The use of a parallel resonant radio frequency circuit as presented by the aforementioned Peter Chenausky et al patents and detailed hereinabove allow the construction of long phase locked ridge waveguide gas lasers operating at high frequencies which can be driven with a very simple single port RF connector.
FIG. 2 is a sectioned illustration of a portion 40 of the phase locked ridge waveguide gas laser of FIG. 1. Dielectric body 41, which consists of components 42 and 43, is bounded by upper RF electrode 44 and lower RF electrode 46. Within internal space 48 are ridges 50 and 52 which form respective resonators 53, 54, 55, 56, and 57. Each of the ridges 50 and 52 extends into the internal space 48 from a different one of the components 42 and 43. Each two ridges 50 and 52 which are aligned with one another in the vertical direction as considered in FIG. 2 constitute a respective pair. The internal space 48 and the ridges 50 and 52 formed in the body 41 are fabricated by techniques well known in the art. Also illustrated are discrete inductor coils 58 and 59 located between the upper and lower RF electrodes 44 and 46 on either side of the body 41. The inductors 58 and 59 comprise part of the distributed inductance parallel resonant circuit described hereinabove with respect to FIG. 1.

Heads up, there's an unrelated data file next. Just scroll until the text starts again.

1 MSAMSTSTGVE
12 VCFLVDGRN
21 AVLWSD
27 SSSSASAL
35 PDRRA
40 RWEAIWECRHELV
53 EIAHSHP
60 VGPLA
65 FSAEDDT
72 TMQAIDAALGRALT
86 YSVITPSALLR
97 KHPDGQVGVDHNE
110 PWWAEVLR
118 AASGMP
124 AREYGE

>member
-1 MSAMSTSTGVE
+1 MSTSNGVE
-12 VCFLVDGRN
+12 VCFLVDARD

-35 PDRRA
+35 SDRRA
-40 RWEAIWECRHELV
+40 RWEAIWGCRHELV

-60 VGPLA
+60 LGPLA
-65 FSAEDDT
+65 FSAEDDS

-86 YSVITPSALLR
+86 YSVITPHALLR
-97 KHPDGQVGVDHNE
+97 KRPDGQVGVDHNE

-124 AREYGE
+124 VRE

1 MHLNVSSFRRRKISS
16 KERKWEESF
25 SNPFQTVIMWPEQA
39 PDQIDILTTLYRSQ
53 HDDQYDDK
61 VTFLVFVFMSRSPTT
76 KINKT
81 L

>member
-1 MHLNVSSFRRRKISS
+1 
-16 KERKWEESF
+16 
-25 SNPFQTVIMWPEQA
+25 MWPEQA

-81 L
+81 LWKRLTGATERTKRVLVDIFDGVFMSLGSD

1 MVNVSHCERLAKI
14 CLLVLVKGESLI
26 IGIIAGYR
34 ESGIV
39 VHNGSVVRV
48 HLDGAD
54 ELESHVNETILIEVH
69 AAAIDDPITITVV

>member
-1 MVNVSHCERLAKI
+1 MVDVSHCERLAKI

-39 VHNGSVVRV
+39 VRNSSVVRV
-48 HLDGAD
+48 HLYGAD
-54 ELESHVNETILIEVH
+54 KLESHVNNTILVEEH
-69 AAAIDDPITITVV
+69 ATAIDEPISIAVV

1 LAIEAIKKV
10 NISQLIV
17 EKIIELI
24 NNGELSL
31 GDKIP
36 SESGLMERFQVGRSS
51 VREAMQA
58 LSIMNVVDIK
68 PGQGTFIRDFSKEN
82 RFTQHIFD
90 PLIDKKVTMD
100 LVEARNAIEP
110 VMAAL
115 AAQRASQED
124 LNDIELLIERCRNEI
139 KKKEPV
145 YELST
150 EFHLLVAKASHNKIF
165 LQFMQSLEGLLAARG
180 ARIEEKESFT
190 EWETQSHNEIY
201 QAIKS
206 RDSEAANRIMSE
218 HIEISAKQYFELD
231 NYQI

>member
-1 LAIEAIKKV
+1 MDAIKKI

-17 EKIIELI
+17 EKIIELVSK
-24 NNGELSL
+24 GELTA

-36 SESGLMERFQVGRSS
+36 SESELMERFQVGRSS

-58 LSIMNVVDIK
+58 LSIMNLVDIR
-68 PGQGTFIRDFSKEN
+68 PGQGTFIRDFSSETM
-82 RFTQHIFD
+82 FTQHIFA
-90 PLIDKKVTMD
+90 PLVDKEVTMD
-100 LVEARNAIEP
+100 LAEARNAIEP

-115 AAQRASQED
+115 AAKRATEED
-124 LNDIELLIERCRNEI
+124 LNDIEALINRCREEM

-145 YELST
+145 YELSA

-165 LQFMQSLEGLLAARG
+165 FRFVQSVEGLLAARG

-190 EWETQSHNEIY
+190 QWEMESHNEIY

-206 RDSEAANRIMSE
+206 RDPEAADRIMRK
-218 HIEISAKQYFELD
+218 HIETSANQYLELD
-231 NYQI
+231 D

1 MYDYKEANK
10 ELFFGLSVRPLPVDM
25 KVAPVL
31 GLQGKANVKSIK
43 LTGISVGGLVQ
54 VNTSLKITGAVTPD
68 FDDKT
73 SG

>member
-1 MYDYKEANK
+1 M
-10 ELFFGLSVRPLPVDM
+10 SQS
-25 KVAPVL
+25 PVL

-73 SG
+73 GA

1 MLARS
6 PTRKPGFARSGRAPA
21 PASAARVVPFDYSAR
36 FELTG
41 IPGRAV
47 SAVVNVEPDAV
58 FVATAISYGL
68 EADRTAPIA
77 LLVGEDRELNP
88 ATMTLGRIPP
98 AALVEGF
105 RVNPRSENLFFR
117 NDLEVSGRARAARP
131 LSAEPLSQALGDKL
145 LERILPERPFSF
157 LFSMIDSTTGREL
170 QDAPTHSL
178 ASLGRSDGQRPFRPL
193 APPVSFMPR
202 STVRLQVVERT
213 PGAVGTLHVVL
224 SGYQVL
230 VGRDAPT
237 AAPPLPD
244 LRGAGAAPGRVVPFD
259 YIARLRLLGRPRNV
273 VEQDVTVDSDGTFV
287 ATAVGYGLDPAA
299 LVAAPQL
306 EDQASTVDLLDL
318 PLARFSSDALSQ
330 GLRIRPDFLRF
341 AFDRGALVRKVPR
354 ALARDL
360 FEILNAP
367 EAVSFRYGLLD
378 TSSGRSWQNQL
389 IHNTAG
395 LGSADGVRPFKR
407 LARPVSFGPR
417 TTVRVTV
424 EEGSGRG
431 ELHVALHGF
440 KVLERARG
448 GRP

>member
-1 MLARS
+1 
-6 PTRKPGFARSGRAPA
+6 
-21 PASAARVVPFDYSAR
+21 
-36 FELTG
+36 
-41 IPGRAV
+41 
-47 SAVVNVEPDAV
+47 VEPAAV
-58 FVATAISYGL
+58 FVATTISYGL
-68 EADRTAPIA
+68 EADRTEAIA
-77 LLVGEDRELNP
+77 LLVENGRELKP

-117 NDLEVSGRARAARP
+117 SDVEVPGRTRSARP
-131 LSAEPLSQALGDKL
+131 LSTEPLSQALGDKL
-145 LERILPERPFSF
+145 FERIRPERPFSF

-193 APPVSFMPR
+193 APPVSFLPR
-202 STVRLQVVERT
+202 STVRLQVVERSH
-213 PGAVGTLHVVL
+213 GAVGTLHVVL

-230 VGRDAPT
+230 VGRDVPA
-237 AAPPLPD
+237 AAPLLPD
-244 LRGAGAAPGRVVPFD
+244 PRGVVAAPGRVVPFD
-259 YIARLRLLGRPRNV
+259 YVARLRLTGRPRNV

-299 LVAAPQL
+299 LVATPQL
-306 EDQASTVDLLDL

Although four ridges 50 and 52 creating five resonators 53 to 57 are shown, those skilled in the art will note that a greater or lesser number of ridges delineating a greater or lesser number of resonators may be selected. Such ridges 50 and 52 will then extend into the internal space 48 in respective pairs from the components 42 and 43. Moreover, although only a linear array of parallel resonators is illustrated, those skilled in the art will recognize that other geometrical resonator configurations such as cylindrical or opposed linear array of parallel resonators may be similarly chosen.
The height of the ridges 50 and 52 is selected to be less than half the height of the internal space 48 so that there is less than total physical separation between each adjacent two of the resonators 53 to 57. A gap 60 exists between the ridges 50 and 57. The gap 60 enables optical energy to leak between the adjacent ones of the resonators 53 to 52. The amount of optical coupling between adjacent resonators 53 to 57 is controlled by the gap dimension and width of the ridges 50 and 52 which form the separation between the respective adjacent resonators 53 to 57.
The gap 60 also allows the parallel electrical excitations in the resonators 53 to 57 to couple to one another, thereby obtaining uniform discharges and good initiation of all discharges within the individual resonators 53 to 57.
In order to increase the amount of coupling between channels, it would be desirable to fabricate as small a separation as possible and as large a gap 60 as possible. However, a countervailing consideration is that an increase in the gap will increase the likelihood of development of undesirable higher-order transverse modes or the power of such modes. This militates for as small a gap 60 as possible or feasible. Yet, the size of the gap 60 is limited by material and fabrication constraints.
In order to operate in the lowest order mode, the gap dimension must be a small fraction of the internal space depth. In the best mode embodiment, the internal space depth is between 0.1 and 0.5 cm. The resonator width is between 0.1 and 0.5 cm, and the gap 60 is ideally only 0.33 millimeter, as will be explained later.